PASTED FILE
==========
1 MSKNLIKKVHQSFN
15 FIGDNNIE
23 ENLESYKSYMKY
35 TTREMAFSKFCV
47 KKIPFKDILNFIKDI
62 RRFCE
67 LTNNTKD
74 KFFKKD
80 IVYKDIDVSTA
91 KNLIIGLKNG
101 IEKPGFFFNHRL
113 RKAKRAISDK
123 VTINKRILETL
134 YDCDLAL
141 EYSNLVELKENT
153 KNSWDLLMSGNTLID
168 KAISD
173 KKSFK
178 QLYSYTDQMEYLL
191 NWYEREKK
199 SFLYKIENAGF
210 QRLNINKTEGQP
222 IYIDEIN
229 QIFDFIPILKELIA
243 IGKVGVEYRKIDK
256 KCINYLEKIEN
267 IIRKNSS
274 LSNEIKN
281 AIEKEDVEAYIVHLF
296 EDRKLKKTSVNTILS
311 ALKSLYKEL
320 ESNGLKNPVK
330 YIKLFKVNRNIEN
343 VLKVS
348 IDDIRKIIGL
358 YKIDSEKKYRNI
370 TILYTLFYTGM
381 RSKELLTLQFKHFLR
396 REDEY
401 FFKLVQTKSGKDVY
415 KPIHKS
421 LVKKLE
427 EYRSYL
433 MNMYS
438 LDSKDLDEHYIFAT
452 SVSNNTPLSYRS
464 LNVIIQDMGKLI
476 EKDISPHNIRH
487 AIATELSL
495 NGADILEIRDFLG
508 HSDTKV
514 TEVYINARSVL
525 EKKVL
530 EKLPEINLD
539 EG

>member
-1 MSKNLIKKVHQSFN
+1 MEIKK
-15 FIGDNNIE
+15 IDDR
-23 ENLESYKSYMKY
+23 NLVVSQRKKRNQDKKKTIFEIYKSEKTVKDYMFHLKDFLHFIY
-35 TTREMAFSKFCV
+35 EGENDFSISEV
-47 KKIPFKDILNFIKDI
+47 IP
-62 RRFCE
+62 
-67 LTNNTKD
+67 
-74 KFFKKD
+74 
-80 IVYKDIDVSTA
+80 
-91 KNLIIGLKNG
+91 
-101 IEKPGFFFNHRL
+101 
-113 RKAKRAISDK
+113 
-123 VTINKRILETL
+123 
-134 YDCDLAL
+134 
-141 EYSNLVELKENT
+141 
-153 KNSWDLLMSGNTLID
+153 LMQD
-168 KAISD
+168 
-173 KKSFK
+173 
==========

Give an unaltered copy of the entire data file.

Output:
1 MSKNLIKKVHQSFN
15 FIGDNNIE
23 ENLESYKSYMKY
35 TTREMAFSKFCV
47 KKIPFKDILNFIKDI
62 RRFCE
67 LTNNTKD
74 KFFKKD
80 IVYKDIDVSTA
91 KNLIIGLKNG
101 IEKPGFFFNHRL
113 RKAKRAISDK
123 VTINKRILETL
134 YDCDLAL
141 EYSNLVELKENT
153 KNSWDLLMSGNTLID
168 KAISD
173 KKSFK
178 QLYSYTDQMEYLL
191 NWYEREKK
199 SFLYKIENAGF
210 QRLNINKTEGQP
222 IYIDEIN
229 QIFDFIPILKELIA
243 IGKVGVEYRKIDK
256 KCINYLEKIEN
267 IIRKNSS
274 LSNEIKN
281 AIEKEDVEAYIVHLF
296 EDRKLKKTSVNTILS
311 ALKSLYKEL
320 ESNGLKNPVK
330 YIKLFKVNRNIEN
343 VLKVS
348 IDDIRKIIGL
358 YKIDSEKKYRNI
370 TILYTLFYTGM
381 RSKELLTLQFKHFLR
396 REDEY
401 FFKLVQTKSGKDVY
415 KPIHKS
421 LVKKLE
427 EYRSYL
433 MNMYS
438 LDSKDLDEHYIFAT
452 SVSNNTPLSYRS
464 LNVIIQDMGKLI
476 EKDISPHNIRH
487 AIATELSL
495 NGADILEIRDFLG
508 HSDTKV
514 TEVYINARSVL
525 EKKVL
530 EKLPEINLD
539 EG

>member
-1 MSKNLIKKVHQSFN
+1 MEIKK
-15 FIGDNNIE
+15 IDDR
-23 ENLESYKSYMKY
+23 NLVVSQRKKRNQDKKKTIFEIYKSEKTVKDYMFHLKDFLHFIY
-35 TTREMAFSKFCV
+35 EGENDFSISEV
-47 KKIPFKDILNFIKDI
+47 IP
-62 RRFCE
+62 
-67 LTNNTKD
+67 
-74 KFFKKD
+74 
-80 IVYKDIDVSTA
+80 
-91 KNLIIGLKNG
+91 
-101 IEKPGFFFNHRL
+101 
-113 RKAKRAISDK
+113 
-123 VTINKRILETL
+123 
-134 YDCDLAL
+134 
-141 EYSNLVELKENT
+141 
-153 KNSWDLLMSGNTLID
+153 LMQD
-168 KAISD
+168 
-173 KKSFK
+173 